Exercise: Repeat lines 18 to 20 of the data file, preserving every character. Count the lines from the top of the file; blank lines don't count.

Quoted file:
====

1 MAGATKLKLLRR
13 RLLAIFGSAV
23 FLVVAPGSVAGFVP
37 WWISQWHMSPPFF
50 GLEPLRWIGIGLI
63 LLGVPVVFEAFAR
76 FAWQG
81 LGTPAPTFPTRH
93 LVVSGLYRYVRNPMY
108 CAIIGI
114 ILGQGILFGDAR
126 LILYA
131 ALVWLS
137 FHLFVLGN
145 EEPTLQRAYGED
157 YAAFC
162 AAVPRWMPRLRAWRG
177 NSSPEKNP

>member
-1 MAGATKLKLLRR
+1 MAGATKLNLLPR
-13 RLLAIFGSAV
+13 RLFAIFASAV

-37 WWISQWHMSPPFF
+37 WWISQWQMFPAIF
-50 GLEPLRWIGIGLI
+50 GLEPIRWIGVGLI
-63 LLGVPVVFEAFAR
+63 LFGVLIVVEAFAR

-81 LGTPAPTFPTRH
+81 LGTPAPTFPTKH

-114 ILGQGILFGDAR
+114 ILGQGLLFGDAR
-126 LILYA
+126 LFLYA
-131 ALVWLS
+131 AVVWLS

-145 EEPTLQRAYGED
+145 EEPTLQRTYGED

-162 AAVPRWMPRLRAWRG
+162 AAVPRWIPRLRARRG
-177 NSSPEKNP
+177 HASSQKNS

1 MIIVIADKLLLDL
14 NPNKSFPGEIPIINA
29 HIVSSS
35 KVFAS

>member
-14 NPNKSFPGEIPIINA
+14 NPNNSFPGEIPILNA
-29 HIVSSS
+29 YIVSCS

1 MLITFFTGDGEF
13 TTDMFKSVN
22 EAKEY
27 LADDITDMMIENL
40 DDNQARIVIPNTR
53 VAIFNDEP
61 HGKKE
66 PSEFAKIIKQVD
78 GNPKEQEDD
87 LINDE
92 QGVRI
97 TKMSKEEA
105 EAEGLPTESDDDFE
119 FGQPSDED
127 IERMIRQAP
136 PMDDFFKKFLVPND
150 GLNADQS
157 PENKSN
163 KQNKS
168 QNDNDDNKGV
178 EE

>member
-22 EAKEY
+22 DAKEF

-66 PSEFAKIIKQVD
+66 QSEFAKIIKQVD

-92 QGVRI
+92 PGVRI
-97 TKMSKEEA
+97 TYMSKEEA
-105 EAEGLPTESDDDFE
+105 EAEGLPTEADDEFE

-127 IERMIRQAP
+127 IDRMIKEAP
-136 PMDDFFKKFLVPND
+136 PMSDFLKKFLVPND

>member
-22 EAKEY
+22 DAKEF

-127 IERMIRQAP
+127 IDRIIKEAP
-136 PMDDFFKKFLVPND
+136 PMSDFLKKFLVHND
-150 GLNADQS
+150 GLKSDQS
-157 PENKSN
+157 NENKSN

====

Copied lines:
177 NSSPEKNP

>member
-1 MAGATKLKLLRR